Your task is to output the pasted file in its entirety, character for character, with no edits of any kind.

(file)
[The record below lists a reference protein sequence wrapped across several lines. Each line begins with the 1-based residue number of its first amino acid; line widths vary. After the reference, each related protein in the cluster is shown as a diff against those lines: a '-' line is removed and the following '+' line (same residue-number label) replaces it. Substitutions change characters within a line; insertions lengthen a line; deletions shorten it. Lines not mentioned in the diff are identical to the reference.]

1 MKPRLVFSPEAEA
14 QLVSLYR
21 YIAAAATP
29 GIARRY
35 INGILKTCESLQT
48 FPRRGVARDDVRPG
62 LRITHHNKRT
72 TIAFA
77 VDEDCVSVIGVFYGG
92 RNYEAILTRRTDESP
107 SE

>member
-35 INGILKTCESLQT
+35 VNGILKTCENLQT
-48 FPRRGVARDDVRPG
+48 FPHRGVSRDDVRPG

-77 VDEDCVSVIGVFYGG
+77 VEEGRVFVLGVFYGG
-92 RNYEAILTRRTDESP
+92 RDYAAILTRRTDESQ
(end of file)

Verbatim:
[The record below lists a reference protein sequence wrapped across several lines. Each line begins with the 1-based residue number of its first amino acid; line widths vary. After the reference, each related protein in the cluster is shown as a diff against those lines: a '-' line is removed and the following '+' line (same residue-number label) replaces it. Substitutions change characters within a line; insertions lengthen a line; deletions shorten it. Lines not mentioned in the diff are identical to the reference.]

1 MKPRLVFSPEAEA
14 QLVSLYR
21 YIAAAATP
29 GIARRY
35 INGILKTCESLQT
48 FPRRGVARDDVRPG
62 LRITHHNKRT
72 TIAFA
77 VDEDCVSVIGVFYGG
92 RNYEAILTRRTDESP
107 SE

>member
-35 INGILKTCESLQT
+35 VNGILKTCENLQT
-48 FPRRGVARDDVRPG
+48 FPHRGVSRDDVRPG

-77 VDEDCVSVIGVFYGG
+77 VEEGRVFVLGVFYGG
-92 RNYEAILTRRTDESP
+92 RDYAAILTRRTDESQ